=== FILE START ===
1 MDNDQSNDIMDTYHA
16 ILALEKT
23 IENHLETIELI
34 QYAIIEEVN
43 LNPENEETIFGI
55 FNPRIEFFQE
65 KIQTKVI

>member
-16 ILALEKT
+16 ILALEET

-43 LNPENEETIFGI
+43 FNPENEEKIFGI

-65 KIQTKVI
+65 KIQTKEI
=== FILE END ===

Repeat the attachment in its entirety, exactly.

1 MDNDQSNDIMDTYHA
16 ILALEKT
23 IENHLETIELI
34 QYAIIEEVN
43 LNPENEETIFGI
55 FNPRIEFFQE
65 KIQTKVI

>member
-16 ILALEKT
+16 ILALEET

-43 LNPENEETIFGI
+43 FNPENEEKIFGI

-65 KIQTKVI
+65 KIQTKEI